Army Of Freshmen

To be perfectly honest, when I first listened to Army Of Freshmen on their myspace page, I didn’t like them one bit. It wasn’t my kind of music, it didn’t seem particularly musical… And I was lost for what to say in my review. When I received a copy of the album in the post, I was still pretty sure Army Of Freshmen just weren’t my cup of tea. That was soon to change. When I listened to the entire album properly, paying attention to the lyrics and the melodies, my opinion completely altered. True, they’re still not my usual musical style – synthesisers and short, catchy choruses that refuse to leave your mind afterwards – but I found myself warming to the addictive tracks.

The one thing I find Army Of Freshmen strongest in is openings. Every opening of every song on this album is effective and perfectly suited to the song. They often start with the chorus rather than a verse. “Wrinkle In Time” is a great example. The build up of texture at the start is well timed, and the repeated melody throughout the chorus doesn’t get too old. The opening of the second track, “10,000 Years” reminds me faintly of Sum 41. It doesn’t last. The lyrics are light hearted and fun to sing along with, “I know she’s right for me, just the wrong century”.

Anyone who has ever listened to a boy band will recognise the structural story line of “Juliet”. It’s a typical dorky-guy-meets-gorgeous-girl-and-falls-in-love kind of tale, complaining about her wonderful boyfriend and how she’ll never notice him. Still, Army Of Freshmen do it in a pretty original way, making it their own. The lyrics here are amusing, “She doubt that she’ll go out with me cause/I don’t have a car”.

“Some Happy Ending” is one of my favourite songs on the album, and I would strongly recommend it. It has yet another effective opening, and the use of harmony stands out. “Through The Screen”, however, is a little bland and doesn’t have much to make it individual. “Down At The Shore” is another personal favourite, and tells a clear love story of summer loving down at the beach. The overall message is, I’ve moved on but I still miss you. Most of us know how that feels.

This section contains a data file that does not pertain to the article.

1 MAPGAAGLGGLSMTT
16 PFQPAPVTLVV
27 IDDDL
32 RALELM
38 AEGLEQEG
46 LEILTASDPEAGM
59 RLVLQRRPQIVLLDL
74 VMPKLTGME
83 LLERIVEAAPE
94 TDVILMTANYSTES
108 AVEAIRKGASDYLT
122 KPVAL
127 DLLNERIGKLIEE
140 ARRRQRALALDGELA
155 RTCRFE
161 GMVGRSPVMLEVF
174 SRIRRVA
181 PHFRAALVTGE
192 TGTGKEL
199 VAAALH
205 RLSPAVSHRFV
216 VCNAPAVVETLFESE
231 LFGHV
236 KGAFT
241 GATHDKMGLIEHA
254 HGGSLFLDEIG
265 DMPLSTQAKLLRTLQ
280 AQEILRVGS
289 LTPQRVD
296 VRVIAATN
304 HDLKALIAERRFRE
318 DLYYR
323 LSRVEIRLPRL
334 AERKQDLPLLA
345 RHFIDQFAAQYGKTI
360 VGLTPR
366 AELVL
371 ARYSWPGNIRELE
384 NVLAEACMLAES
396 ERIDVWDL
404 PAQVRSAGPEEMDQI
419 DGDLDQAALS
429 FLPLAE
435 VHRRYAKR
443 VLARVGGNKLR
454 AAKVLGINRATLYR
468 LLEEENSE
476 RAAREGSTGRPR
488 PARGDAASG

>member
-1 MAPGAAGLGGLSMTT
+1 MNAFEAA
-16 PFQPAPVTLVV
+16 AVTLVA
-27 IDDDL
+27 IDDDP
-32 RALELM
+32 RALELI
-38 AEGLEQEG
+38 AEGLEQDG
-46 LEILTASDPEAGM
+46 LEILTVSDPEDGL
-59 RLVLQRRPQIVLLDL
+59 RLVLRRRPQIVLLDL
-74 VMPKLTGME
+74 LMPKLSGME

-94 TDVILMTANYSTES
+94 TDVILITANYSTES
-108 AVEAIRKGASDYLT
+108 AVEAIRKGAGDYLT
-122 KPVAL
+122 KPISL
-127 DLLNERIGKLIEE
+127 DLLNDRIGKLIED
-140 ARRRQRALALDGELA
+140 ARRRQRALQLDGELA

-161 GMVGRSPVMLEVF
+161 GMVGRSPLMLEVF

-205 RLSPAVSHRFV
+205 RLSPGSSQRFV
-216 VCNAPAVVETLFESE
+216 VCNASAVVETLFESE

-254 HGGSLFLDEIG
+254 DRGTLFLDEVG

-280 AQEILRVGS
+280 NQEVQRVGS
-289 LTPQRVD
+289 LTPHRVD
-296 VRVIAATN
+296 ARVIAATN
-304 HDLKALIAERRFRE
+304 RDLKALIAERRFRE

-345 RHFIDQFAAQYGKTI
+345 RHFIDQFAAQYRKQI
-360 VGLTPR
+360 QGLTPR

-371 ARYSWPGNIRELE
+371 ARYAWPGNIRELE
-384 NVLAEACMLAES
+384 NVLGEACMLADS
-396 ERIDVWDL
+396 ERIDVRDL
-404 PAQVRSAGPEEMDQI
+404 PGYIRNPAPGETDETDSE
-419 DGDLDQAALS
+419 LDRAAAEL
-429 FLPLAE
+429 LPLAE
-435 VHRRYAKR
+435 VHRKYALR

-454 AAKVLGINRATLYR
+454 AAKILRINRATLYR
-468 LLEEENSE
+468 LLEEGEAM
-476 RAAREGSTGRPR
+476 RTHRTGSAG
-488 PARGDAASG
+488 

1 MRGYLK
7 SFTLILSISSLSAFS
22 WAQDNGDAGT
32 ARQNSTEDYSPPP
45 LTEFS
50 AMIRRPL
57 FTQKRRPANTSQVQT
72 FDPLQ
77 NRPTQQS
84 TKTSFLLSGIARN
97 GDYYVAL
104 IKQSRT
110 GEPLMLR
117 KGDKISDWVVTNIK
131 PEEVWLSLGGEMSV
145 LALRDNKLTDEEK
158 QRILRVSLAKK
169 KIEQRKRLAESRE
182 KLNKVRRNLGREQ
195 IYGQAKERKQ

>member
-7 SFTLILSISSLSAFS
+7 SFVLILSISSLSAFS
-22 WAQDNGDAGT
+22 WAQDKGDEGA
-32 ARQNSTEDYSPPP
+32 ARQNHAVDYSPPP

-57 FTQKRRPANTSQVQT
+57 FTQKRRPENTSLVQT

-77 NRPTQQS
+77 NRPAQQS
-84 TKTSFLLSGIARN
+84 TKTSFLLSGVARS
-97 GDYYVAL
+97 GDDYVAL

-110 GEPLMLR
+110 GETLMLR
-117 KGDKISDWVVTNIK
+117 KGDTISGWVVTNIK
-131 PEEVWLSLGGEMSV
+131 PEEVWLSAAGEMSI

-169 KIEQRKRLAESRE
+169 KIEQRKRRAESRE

“Waiting On Me” is a bit too similar to other songs we’ve already heard. You can listen to it without paying too much attention, but attempt to analyse it too much and it becomes a bit dull. “Erase Us” is a beautiful song. It’s slower than most of the others, though still quite upbeat, and is all about giving up after fighting for a long time. If I had to pick one song as my favourite, this would be it.

“Groundbreaking Sound” is a bouncy song with a heavy beat, good for making you want to get up and dance. The vocals have a little more attitude than a lot of the other songs. “Maybe In The Midwest” has a nice na-na-na thing going on, nice to hear. Just one burst brings a smile to your face. I particularly like the chorus of this song, the vocals are used to greater effect. Less talking, more singing. “Talk Of The Town” also has a heavy beat, easy to sing along to and particularly good at making you want to.

“At The End Of The Day” seems to drag on a bit. There are too many sections, too many repeated choruses. The ending is well planned though, with good use of dynamics. “Shackle The Wind” is the perfect song to end the album. It is the slowest track on “Under The Radar” and holds a lot of emotion within it. Whereas most of the other songs have had large elements of humour, “Shackle The Wind” seems more serious and deep. Compared to the others, you would doubt it was the same band.

So. Army Of Freshmen. “Under The Radar”. What can I say? I wrote it off, but it grew on me. I wouldn’t say it’s my kind of music, or that they’ll ever be one of my favourite bands. But I like what they’ve done with it. Whether they’re to your taste or not, I would recommend giving them a try. You never know how much you miss cheesy boy-meets-girl lyrics.

Kat Humphries